From the state fair to the clothesline, women have sought ways to exhibit the beauty and optical effects of their quilts. The "quilting frolic" of the nineteenth century was for many women an alternative to the art academy and the salon. Janet Berlo reminds us that quilts were a valued form of artistic expression, meant to be shared and admired among the company of other women.
Over fifty applique and pieced quilts are illustrated, chosen from the collections of the International Quilt Study Center for their outstanding visual qualities. Each is accompanied by a lively dialogue among quilt experts that illustrates the varied dimensions of quilts as aesthetic objects of the highest order and as reflections of the lives and societies of their makers. This multifaceted analysis of quilts sheds light on the histories of women, textiles, and American art and culture.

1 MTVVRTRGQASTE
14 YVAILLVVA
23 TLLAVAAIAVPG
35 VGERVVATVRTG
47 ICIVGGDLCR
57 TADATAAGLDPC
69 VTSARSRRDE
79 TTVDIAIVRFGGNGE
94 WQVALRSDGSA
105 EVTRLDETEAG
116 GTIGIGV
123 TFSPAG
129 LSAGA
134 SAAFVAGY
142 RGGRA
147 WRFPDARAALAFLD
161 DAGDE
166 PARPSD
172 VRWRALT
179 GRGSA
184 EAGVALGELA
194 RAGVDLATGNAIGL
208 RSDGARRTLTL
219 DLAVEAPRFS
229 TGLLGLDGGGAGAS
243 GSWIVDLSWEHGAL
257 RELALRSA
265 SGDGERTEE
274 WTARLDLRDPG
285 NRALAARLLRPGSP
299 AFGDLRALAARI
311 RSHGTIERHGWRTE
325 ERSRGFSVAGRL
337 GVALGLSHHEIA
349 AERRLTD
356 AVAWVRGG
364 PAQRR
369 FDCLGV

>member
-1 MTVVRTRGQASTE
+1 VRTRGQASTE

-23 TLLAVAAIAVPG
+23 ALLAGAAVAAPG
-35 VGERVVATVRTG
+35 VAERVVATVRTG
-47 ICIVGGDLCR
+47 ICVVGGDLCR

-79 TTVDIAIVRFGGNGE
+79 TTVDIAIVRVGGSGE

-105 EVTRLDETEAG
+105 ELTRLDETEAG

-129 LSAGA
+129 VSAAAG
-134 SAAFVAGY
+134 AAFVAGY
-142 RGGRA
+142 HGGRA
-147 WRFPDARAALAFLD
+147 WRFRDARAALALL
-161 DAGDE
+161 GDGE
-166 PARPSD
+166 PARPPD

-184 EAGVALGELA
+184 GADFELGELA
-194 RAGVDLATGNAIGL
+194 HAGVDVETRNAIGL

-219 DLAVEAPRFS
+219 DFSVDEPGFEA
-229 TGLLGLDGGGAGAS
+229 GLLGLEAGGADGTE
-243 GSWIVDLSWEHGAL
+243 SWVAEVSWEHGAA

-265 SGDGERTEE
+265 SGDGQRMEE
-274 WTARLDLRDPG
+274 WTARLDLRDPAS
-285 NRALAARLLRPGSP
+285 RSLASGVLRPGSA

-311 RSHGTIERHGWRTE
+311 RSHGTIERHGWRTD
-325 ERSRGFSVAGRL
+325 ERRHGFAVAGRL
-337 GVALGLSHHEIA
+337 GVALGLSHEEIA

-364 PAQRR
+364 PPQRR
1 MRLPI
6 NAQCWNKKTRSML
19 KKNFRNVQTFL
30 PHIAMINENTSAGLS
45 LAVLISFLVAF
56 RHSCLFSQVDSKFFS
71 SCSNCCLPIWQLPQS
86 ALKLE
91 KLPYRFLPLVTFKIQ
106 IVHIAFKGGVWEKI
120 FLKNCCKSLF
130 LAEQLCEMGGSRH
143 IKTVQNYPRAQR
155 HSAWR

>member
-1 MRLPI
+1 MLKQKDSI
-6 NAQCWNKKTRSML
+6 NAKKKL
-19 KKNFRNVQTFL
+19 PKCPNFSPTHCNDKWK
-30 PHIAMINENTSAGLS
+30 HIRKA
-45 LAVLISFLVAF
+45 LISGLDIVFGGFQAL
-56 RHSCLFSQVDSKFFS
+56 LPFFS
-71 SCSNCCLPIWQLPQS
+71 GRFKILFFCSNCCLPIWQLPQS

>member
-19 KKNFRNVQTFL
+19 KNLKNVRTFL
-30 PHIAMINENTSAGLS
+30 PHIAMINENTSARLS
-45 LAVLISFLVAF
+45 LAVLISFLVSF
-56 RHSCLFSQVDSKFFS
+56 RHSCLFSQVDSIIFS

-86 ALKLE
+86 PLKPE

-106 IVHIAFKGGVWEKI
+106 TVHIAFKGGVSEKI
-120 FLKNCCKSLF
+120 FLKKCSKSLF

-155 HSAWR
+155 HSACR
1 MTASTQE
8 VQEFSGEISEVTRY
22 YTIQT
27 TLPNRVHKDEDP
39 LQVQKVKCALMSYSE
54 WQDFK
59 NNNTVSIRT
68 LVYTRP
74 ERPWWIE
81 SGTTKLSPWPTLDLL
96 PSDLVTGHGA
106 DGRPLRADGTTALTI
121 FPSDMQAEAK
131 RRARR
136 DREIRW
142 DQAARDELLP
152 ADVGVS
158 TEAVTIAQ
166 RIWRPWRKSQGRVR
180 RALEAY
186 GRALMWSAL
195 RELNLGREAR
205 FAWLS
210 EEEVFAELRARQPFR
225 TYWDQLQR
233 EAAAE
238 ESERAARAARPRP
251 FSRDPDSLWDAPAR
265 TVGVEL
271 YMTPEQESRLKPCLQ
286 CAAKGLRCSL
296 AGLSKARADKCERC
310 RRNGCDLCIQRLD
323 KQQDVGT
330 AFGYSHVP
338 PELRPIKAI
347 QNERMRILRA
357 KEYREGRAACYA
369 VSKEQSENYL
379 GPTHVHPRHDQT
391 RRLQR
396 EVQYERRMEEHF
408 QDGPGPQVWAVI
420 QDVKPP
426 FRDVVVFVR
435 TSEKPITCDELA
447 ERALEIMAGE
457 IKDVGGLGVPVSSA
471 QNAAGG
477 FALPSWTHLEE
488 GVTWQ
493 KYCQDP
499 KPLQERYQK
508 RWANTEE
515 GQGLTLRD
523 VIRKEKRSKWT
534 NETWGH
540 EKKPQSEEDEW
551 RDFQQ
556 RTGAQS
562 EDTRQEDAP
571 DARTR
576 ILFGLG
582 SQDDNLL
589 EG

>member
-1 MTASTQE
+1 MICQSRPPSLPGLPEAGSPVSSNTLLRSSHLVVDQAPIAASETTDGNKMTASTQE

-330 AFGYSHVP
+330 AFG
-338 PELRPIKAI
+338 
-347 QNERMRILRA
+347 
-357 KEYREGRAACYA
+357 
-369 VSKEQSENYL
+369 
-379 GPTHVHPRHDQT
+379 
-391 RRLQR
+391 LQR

Janet Catherine Berlo is professor of art history at the University of Rochester in New York. She is the author of Native North American Art and a memoir, Quilting Lessons, and is the editor of The Early Years of Native American Art History: The Politics of Scholarship and Collecting. Patricia Cox Crews is professor of textiles and director of the International Quilt Study Center at the University of Nebraska-Lincoln. She is the editor of Nebraska Quilts and Quiltmakers and A Flowering of Quilts. The book also includes contributions by Carolyn Ducey, Jonathan Holstein, and Michael James.